Tradition holds that Ethiopia was first evangelized by St. Matthew and St. Bartholomew in the 1st century CE, and the first Ethiopian convert is thought to have been the eunuch in Jerusalem mentioned in The Acts of the Apostles (8:27–40). Ethiopia was further Christianized in the 4th century CE by two men (likely brothers) from Tyre—St. Frumentius, later consecrated the first Ethiopian bishop, and Aedesius. They won the confidence of the king at Aksum (a powerful kingdom in northern Ethiopia) and were allowed to evangelize. The succeeding king, Ezana, was baptized by Frumentius, and Christianity was made the state religion. Toward the end of the 5th century, nine monks from Syria are said to have brought monasticism to Ethiopia and encouraged the translation of the Scriptures into the Geʿez language.
The Ethiopian church followed the Coptic (Egyptian) church (now called the Coptic Orthodox Church of Alexandria) in rejecting the Christological decision issued by the Council of Chalcedon in 451 CE that the human and divine natures of Jesus Christ were equally present in one person without commingling. Opposed to this dyophysitism, or two-nature doctrine, the Coptic and Ethiopian churches held that the human and divine natures were equally present through the mystery of the Incarnation within a single nature. This position—called miaphysitism, or single-nature doctrine—was interpreted by the Roman and Greek churches as a heresy called monophysitism, the belief that Christ had only one nature, which was divine. The Ethiopian church included into its name the word tewahedo, a Geʿez word meaning “unity” and expressing the church’s miaphysite belief. Like other so-called non-Chalcedonian (also referred to as Oriental Orthodox) churches, it was cut off from dialogue with the Roman Catholic and Eastern Orthodox churches until the mid-20th century, when many of the Christological disputes that arose from Chalcedon were resolved through ecumenical dialogue.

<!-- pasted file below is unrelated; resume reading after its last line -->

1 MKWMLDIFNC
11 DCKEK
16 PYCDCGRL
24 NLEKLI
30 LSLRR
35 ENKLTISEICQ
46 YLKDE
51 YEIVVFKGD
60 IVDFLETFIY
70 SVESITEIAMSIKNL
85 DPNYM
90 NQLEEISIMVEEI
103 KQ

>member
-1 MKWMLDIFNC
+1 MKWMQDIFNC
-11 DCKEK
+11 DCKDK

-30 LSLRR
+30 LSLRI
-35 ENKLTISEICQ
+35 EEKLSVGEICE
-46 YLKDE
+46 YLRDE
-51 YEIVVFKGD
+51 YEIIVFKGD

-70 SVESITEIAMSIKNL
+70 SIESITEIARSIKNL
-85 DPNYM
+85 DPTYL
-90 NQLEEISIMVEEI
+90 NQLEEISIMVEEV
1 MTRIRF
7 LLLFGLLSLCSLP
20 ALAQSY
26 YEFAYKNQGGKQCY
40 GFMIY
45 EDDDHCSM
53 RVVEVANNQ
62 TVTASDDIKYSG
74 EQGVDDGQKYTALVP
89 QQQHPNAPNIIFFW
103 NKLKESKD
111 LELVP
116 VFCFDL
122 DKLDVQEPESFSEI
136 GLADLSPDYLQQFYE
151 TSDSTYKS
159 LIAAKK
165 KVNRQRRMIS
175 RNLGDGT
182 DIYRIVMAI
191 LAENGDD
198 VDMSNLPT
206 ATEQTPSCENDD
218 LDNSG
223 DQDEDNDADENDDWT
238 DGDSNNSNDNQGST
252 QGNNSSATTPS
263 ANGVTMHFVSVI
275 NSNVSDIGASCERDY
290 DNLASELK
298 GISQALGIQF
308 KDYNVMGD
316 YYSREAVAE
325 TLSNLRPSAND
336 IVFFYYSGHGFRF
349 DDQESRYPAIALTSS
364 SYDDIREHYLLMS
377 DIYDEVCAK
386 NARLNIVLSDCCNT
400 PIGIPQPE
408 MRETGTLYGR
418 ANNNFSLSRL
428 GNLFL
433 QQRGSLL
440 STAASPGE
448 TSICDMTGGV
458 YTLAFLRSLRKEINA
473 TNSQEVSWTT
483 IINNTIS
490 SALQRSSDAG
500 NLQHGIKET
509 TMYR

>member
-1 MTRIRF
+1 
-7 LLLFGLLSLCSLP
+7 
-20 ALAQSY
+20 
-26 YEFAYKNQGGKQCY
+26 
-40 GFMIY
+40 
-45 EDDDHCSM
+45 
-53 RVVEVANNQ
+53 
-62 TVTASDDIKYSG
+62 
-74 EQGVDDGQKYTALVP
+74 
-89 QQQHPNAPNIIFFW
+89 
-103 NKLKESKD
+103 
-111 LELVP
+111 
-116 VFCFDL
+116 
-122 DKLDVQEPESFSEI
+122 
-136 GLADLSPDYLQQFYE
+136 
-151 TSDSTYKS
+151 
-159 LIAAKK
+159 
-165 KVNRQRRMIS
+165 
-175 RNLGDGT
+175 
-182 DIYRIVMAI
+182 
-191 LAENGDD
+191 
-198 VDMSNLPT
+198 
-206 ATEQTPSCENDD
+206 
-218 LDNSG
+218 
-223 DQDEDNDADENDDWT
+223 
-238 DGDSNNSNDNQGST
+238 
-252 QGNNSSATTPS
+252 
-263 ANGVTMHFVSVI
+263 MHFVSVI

In the 7th century the conquests of the Muslim Arabs cut off the Ethiopian church from contact with most of its Christian neighbours. The church absorbed various syncretic beliefs in the following centuries, but contact with the outside Christian world was maintained through the Ethiopian monastery in Jerusalem.
Beginning in the 12th century, the patriarch of Alexandria appointed the Ethiopian archbishop, known as the abuna (Arabic: “our father”), who was always an Egyptian Coptic monk; this created a rivalry with the native itshage (abbot general) of the strong Ethiopian monastic community. Attempts to shake Egyptian Coptic control were made from time to time, but it was not until 1929 that a compromise was effected: an Egyptian monk was again appointed abuna, but four Ethiopian bishops were also consecrated as his auxiliaries. A native Ethiopian abuna, Basil, was finally appointed in 1950, and in 1959 an autonomous Ethiopian patriarchate was established, although the church continued to recognize the honorary primacy of the Coptic patriarch. When neighbouring Eritrea gained independence from Ethiopia in 1993, it appealed to Pope Shenouda III, the patriarch of the Coptic church, for autocephaly. This was granted in 1994; the Ethiopian church assented in 1998 to the independence of the new Eritrean Orthodox Tewahedo Church.